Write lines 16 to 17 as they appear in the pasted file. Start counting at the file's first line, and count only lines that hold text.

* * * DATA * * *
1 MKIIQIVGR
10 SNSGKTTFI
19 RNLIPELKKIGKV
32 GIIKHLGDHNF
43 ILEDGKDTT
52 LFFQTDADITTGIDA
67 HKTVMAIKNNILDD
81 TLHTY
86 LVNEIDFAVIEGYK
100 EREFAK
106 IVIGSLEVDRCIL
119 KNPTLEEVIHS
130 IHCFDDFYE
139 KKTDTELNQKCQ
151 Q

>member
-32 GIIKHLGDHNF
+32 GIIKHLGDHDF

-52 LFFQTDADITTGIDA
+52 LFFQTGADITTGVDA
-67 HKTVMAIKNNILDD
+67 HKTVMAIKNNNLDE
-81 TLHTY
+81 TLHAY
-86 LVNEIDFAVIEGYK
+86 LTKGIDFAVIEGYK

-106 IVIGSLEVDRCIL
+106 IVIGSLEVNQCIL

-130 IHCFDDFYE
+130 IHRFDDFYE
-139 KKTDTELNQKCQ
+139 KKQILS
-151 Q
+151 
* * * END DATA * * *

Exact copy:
>member
-32 GIIKHLGDHNF